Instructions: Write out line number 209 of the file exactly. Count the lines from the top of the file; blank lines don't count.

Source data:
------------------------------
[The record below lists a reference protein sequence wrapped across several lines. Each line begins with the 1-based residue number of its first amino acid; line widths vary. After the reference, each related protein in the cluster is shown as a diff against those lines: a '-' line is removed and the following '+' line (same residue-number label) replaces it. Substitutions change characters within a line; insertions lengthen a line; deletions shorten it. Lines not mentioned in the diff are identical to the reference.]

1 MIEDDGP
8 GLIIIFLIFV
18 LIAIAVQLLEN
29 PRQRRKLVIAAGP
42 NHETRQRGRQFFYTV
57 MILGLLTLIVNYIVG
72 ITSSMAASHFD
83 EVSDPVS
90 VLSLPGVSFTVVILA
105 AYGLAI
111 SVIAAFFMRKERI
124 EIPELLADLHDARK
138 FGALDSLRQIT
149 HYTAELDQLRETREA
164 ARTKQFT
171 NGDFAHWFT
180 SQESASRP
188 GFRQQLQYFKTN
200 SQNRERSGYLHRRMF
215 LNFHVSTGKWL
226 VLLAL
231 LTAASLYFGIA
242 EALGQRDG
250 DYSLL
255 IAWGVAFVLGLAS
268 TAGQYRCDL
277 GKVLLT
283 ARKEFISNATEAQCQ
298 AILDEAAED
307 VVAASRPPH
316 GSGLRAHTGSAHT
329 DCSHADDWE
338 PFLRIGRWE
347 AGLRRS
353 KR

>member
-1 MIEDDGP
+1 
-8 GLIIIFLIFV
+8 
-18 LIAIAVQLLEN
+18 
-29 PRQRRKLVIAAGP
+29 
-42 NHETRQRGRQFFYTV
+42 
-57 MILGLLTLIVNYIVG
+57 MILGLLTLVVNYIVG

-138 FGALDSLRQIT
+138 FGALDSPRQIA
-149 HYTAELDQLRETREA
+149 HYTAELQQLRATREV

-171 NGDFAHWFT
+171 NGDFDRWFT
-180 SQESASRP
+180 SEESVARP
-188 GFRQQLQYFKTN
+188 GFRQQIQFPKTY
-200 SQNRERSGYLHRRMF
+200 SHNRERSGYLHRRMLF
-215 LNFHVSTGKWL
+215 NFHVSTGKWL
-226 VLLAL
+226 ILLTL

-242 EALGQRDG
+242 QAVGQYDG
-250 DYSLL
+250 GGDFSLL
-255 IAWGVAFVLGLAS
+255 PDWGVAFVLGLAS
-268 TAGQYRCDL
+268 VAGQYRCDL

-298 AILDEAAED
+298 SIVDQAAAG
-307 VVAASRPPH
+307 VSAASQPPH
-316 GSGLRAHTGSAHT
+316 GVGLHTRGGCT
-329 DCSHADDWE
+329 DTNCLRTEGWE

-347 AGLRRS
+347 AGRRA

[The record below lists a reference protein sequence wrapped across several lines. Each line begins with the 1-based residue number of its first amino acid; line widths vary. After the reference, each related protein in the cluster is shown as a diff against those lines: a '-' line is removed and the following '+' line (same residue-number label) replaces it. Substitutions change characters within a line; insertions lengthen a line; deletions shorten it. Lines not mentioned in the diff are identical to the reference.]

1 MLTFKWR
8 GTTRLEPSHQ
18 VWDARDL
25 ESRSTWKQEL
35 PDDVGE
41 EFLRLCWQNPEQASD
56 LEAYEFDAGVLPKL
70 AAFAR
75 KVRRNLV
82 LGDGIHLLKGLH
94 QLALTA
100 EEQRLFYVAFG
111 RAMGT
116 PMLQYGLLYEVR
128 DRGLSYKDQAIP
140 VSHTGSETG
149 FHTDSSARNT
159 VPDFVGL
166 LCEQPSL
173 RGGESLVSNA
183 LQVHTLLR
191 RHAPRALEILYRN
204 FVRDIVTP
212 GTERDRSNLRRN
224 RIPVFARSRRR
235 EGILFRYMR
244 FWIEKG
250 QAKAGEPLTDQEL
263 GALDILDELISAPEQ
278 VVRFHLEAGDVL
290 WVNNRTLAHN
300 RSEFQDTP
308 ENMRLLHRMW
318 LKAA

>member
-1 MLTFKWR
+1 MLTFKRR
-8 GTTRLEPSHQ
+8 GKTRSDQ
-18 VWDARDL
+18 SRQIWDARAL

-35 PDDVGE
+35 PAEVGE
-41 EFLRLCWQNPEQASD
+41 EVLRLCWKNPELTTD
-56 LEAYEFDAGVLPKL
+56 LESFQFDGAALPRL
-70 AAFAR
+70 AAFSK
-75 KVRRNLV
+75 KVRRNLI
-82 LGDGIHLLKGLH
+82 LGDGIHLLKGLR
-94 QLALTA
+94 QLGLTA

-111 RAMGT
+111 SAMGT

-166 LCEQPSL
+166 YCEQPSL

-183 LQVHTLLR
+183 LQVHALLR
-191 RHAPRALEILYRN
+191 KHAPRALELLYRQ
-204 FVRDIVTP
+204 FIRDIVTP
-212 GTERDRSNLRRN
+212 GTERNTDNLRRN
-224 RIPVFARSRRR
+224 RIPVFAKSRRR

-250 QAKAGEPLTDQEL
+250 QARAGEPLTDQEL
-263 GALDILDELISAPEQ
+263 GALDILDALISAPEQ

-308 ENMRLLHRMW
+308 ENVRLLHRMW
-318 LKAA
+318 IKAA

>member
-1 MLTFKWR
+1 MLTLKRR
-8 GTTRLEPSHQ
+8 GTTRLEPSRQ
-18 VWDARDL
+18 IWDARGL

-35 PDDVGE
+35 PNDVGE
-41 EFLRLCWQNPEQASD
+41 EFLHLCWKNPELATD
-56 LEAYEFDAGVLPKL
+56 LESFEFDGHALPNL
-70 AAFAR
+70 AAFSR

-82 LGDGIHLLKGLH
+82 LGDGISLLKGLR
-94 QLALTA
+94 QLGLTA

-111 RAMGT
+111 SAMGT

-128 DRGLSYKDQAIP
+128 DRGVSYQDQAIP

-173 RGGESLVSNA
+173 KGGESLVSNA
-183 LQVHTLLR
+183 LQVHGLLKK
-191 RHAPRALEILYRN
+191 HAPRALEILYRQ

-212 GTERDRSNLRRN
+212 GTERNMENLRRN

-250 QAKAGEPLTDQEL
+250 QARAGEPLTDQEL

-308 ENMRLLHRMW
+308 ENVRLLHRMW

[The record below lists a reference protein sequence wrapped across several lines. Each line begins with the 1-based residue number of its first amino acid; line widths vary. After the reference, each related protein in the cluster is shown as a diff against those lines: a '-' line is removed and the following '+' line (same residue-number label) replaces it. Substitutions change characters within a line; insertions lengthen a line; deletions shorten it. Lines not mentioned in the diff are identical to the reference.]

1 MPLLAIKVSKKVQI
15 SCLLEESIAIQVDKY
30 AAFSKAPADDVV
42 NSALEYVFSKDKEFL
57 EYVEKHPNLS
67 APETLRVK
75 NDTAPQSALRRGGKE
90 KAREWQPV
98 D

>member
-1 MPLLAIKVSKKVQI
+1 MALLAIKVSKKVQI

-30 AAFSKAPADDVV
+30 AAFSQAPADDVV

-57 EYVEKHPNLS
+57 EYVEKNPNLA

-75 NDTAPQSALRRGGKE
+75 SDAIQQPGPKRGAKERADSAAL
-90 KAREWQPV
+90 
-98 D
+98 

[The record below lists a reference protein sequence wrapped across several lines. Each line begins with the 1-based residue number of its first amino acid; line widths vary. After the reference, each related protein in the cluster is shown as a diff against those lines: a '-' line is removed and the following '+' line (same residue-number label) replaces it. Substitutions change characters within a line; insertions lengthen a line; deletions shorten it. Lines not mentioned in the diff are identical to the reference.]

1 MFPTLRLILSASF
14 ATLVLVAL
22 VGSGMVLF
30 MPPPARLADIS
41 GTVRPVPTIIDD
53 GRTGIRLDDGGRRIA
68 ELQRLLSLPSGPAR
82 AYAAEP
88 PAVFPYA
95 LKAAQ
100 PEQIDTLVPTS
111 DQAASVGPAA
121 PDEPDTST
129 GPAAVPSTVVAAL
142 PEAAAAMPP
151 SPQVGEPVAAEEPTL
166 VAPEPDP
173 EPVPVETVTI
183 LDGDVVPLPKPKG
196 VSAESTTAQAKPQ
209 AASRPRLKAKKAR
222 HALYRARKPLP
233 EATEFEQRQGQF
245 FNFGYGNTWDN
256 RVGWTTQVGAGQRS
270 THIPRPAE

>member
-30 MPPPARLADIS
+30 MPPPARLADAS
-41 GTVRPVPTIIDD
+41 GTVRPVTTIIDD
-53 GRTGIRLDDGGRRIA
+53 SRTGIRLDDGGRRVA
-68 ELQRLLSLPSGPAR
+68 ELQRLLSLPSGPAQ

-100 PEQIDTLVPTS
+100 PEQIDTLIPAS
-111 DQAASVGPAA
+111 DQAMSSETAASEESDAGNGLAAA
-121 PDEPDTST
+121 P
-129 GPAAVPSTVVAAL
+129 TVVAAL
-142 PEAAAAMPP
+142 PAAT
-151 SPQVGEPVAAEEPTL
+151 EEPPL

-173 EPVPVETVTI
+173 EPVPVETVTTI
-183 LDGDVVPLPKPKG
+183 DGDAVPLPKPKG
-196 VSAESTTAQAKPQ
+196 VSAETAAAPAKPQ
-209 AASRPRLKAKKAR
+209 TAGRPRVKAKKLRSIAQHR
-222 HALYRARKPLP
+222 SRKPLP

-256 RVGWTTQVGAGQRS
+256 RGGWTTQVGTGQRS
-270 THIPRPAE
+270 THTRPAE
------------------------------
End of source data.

+1 MALLAIKVSKKVQI